We spend a couple more days in Portree on some final errands, including getting Nettle’s annual MOT check sorted, then it’s time for a change of scene. We’re only headed to another caravan park — a cheaper one! — as we’ve still got some things to do before we’re ready to enter travel mode again.
It’s been a windy week, and today we watch the wind fling the rain horizontally across the camp ground, and claw at the few hapless tents. Feeling grateful that we’ve solid walls, and a slightly more comfortable means of transport than the damp cyclists we eye with sympathy on our way out, we set off northwards, up the Trotternish Peninsula. Still, the wind takes us by surprise on the more exposed sections and buffets us around alarmingly as we crawl along cautiously. The rain has filled up the streams and lochs to bursting point, and water gushes merrily down the hillsides.
We reach our destination about 30 minutes down the road, pull into the deserted caravan park, and find ourselves a place out of the wind. Out comes the wifi antenna, only to find my research led us a bum steer — not a sniff of Interwebs to be had here. Back into the breach: onwards we must go!
Readjusting our GPS to the next contender, on the other side of the peninsula, we set out again to circumnavigate the north of Trotternish. The rain casts a grey veil down on the landscape so that we catch just tantalising glimpses of mountains and crags — we don’t mind, though, as we know we’ll be coming back this way later.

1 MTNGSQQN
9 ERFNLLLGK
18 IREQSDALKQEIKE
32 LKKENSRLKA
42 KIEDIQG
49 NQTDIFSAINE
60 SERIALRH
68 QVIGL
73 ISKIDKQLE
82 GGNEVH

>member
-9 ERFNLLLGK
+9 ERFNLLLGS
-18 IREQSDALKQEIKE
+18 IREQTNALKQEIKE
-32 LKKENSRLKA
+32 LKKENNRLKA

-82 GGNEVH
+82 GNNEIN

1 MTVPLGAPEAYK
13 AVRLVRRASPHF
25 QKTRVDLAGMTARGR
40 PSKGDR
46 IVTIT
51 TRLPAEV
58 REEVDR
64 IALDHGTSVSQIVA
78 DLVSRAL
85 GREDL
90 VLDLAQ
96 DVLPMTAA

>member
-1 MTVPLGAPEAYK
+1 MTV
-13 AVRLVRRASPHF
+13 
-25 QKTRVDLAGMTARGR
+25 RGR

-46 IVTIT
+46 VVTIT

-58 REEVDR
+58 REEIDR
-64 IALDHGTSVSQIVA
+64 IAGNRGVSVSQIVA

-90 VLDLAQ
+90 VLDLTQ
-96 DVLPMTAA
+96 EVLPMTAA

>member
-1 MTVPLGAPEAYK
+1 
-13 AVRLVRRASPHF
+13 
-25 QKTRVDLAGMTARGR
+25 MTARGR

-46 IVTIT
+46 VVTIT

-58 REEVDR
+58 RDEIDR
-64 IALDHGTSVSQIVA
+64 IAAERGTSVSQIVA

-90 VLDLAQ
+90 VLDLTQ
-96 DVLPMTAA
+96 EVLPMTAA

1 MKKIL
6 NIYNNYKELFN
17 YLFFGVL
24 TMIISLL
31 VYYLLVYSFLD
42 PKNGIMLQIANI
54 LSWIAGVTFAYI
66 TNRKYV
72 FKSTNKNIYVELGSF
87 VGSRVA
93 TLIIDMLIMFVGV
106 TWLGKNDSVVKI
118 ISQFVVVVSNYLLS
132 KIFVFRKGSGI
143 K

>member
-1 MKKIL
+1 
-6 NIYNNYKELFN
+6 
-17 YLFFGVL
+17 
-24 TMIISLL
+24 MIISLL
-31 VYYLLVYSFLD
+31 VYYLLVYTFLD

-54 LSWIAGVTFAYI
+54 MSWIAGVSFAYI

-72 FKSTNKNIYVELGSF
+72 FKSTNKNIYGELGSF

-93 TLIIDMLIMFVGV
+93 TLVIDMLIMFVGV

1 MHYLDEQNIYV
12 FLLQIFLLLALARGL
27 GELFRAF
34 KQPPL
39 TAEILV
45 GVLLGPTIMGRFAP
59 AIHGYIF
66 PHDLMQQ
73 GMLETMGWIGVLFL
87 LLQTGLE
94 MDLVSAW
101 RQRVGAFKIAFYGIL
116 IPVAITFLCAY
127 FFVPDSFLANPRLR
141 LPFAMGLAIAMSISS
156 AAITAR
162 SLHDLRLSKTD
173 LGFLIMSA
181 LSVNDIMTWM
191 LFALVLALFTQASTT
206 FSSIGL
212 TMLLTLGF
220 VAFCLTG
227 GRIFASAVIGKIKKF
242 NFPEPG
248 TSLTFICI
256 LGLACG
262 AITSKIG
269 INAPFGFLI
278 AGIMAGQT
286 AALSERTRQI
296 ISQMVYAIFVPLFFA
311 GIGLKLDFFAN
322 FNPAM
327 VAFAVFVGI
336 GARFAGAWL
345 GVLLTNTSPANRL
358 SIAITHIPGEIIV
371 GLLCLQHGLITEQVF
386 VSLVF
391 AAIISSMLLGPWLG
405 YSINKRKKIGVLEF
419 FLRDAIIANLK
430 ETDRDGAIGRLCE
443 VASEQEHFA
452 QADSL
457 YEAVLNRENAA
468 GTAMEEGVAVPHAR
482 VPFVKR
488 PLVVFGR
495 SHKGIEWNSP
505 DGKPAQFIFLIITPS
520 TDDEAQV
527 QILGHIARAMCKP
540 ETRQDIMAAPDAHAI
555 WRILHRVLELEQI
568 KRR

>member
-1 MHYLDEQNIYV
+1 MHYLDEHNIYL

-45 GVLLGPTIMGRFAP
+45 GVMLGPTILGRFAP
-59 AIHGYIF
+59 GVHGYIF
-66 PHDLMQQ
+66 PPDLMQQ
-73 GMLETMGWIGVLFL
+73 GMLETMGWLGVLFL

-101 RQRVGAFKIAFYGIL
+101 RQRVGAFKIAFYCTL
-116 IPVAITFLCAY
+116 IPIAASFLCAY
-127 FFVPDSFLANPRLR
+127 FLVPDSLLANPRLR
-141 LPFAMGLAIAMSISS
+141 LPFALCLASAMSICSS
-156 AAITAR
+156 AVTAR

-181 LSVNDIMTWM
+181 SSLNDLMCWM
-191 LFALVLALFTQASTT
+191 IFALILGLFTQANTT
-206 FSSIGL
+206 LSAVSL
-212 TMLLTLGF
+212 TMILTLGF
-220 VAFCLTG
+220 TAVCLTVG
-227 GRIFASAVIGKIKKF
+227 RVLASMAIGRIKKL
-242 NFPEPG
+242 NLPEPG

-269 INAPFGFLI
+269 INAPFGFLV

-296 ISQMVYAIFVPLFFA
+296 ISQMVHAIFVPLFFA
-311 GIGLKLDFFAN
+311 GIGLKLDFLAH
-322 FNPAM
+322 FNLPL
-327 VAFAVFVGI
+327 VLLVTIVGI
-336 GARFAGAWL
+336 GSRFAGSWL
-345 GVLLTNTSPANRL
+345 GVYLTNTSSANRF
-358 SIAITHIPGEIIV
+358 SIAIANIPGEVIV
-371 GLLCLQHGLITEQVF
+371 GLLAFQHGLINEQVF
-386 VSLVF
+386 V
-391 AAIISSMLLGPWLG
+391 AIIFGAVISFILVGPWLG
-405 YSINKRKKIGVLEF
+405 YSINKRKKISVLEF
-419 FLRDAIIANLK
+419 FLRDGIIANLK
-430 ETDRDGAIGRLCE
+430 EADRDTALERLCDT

In the howling wind and rain, the isolated crofters’ (that’s fancy Highlander for “farmers”) cottages look bleak and very lonely. It feels a bit like we’re at the edge of the world, or centuries back in time. Or perhaps that’s just the prolonged absence of 3G Internet reception talking.
We round the tip of the peninsula, and the wind and rain ebb. We find ourselves winding down a switchbacked road high above a picturesque bay, edged with craggy cliffs — Uig, our destination, a sleepy proto-village with a fuel station, a pub/restaurant, a ferry port, a little camping site, and little else. The spot for motorhomes is nothing fancy, but there’s wifi within reach of our antenna, bagpipe music plays in the bathrooms, and apparently we can get fish and chips from the restaurant down the road.
We settle in for the week.